It is common to have an “it will never happen to us” philosophy when it comes to fraud. Unfortunately, that thinking can lead to lax security measures and carelessness when it comes to protecting intangible assets. If you become a victim of online fraud:

  • Act quickly. Report the fraud immediately to local law enforcement. Notify important suppliers, vendors and partners.
  • Alert your customers. If there is a data breach involving customers’ personal information, activate your plan to alert them. This information could be incredibly harmful to your customers, so alert them as soon as possible.
  • Do an investigation. If you do not have the resources to do an internal investigation, consult a third party. The quicker the breach can be dealt with, the fewer negative effects your company will endure.
  • Take measures to lessen the chance of a future breach. Fortunately, cases of online fraud can be good learning tools for your company. Analyze why the breach happened and take steps to make sure it doesn’t happen again. 

Count on Our Risk Expertise

A data breach as the result of online fraud could cripple your company, costing you thousands or millions of dollars in lost sales and/or damages. Contact Texas Associates Insurors today to learn more about our resources and ensure you have the proper cyber liability coverage to protect against losses from fraud.

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Responding to a Data Breach

No company, big or small, is immune to a data breach. Many small employers falsely believe they can elude the attention of a hacker, yet studies have shown the opposite is true. According to Verizon Communication’s 2012 Data Breach Investigations Report, 72 percent of the 855 data breaches analyzed were at companies with 100 or fewer employees.

Data breach response policies are essential for organizations of any size.  A response policy should outline how your company will respond in the event of a data breach, and lay out an action plan that will be used to investigate potential breaches to mitigate damage should a breach occur.

Defining a Data Breach

A data breach is an incident where Personal Identifying Information (PII) is accessed and/or stolen by an unauthorized individual. Examples of PII include:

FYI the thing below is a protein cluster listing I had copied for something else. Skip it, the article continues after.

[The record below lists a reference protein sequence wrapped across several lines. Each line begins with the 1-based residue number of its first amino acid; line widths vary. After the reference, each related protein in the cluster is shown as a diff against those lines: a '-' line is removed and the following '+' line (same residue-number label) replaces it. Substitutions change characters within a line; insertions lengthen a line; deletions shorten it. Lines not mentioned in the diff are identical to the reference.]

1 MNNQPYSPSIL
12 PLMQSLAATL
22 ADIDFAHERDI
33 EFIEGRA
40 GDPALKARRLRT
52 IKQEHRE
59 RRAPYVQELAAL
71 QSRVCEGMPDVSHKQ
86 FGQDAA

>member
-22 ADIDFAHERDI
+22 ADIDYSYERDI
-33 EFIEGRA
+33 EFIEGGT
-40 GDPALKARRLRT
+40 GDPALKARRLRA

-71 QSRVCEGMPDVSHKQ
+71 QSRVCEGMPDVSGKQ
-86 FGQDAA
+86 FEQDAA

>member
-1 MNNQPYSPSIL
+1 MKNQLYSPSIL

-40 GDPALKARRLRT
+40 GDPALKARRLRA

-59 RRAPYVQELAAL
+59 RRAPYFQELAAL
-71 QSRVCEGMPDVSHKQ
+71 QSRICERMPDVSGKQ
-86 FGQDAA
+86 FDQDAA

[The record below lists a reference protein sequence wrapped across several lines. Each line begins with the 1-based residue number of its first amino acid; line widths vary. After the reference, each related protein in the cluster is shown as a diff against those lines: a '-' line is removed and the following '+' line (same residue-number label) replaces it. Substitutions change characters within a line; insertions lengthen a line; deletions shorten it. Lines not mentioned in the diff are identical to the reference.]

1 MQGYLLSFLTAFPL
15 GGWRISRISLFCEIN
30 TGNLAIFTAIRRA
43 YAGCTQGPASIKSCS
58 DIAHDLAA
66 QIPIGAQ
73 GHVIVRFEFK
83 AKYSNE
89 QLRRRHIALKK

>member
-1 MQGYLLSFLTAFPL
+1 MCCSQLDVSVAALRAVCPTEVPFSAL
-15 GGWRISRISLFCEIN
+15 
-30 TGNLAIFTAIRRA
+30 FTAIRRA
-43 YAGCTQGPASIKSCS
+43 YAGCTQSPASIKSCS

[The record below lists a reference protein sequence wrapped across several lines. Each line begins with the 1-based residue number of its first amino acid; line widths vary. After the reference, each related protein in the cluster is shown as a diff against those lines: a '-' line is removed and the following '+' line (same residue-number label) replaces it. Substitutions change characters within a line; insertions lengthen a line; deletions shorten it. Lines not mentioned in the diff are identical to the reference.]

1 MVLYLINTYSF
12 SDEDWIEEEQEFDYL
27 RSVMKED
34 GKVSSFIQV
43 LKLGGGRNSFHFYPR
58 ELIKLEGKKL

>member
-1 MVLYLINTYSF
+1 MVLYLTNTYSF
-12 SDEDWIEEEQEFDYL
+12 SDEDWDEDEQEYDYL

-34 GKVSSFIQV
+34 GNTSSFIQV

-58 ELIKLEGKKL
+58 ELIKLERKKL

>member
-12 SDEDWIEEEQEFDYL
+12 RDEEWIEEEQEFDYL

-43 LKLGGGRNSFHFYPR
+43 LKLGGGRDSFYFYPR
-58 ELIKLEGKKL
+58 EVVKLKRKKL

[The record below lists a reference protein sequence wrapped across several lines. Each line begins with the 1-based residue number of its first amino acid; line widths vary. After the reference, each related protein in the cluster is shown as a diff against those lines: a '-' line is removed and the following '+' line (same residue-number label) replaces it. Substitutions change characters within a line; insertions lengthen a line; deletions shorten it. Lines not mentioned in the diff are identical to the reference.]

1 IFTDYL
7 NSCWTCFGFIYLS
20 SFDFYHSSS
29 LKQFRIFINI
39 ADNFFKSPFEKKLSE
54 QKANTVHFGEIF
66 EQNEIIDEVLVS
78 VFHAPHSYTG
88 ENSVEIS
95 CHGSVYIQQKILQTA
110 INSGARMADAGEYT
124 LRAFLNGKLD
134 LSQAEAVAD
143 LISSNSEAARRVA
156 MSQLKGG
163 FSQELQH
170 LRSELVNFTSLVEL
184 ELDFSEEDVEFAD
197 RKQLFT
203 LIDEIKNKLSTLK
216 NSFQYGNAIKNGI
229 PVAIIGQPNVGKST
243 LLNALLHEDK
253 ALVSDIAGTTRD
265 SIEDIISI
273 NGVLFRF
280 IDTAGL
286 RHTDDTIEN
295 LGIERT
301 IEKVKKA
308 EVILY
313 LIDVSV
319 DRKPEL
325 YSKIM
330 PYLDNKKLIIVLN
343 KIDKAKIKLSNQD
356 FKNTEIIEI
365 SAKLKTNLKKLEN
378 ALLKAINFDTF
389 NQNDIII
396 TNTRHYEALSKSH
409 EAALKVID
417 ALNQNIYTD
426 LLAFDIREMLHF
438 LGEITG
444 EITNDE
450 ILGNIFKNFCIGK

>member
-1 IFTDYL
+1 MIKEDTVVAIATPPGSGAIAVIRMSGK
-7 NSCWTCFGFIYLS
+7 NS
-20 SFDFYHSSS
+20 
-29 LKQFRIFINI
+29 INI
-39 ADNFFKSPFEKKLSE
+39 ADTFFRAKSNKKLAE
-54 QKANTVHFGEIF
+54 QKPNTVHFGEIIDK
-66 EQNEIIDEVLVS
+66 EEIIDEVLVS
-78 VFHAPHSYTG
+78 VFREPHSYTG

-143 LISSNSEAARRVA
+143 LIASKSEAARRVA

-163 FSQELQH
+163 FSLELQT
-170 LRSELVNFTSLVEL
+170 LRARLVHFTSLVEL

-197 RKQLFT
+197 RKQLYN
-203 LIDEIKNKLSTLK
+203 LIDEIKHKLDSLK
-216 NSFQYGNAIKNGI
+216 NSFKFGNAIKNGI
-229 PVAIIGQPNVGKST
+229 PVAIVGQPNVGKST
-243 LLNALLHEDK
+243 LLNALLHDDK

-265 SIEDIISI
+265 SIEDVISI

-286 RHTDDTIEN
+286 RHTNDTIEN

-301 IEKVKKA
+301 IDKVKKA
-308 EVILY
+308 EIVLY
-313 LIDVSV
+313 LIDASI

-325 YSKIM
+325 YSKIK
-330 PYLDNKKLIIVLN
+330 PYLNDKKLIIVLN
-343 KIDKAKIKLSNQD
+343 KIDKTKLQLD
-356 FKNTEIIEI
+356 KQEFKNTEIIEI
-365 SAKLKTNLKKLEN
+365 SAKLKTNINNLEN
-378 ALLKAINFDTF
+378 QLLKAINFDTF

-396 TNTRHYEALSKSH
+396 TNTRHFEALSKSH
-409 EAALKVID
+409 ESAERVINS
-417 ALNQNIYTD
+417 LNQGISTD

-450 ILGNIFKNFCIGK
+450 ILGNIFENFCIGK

• Social Security numbers
  • Credit card information (credit card numbers – whole or part; credit card expiration dates; cardholder names; cardholder addresses)
  • Tax identification information numbers (Social Security numbers; business identification numbers; employer identification numbers)
    • Biometric records (fingerprints; DNA; or retinal patterns and other measurements of physical characteristics for use in verifying the identity of individuals)
  • Payroll information (paychecks; paystubs)
  • Medical information for any employee or customer (doctor names and claims; insurance claims; prescriptions; any related personal medical information)
  • Other personal information of a customer, employee or contractor (dates of birth; addresses; phone numbers; maiden names; names; customer numbers)

Data breaches can be costly. According to the Ponemon Institute’s Cost of a Data Breach Survey, the average per record cost of a data breach was $194 in 2011; the average organizational cost of a data breach was $5.5 million.

Internal Responsibilities upon Learning of a Breach

A breach or a suspected breach of PII must be immediately investigated. Since all PII is of a highly confidential nature, only personnel necessary for the data breach investigation should be informed of the breach. The following information must be reported to appropriate management personnel:

  • When (date and time) did the breach happen?
  • How did the breach happen?
  • What types of PII were possibly compromised? (Detailed as possible: name; name and social security; name, account and password; etc.)
  • How many customers may be affected?

Once basic information about the breach has been established, management should make a record of events and people involved, as well as any discoveries made over the course of the investigation to determine whether or not a breach has occurred.

Once a breach has been verified and contained, perform a risk assessment that rates the:

  • Sensitivity of the PII lost (customer contact information alone may present much less of a threat than financial information)
  • Amount of PII lost and number of individuals affected
  • Likelihood PII is usable or may cause harm
  • Likelihood the PII was intentionally targeted (increases chance for fraudulent use)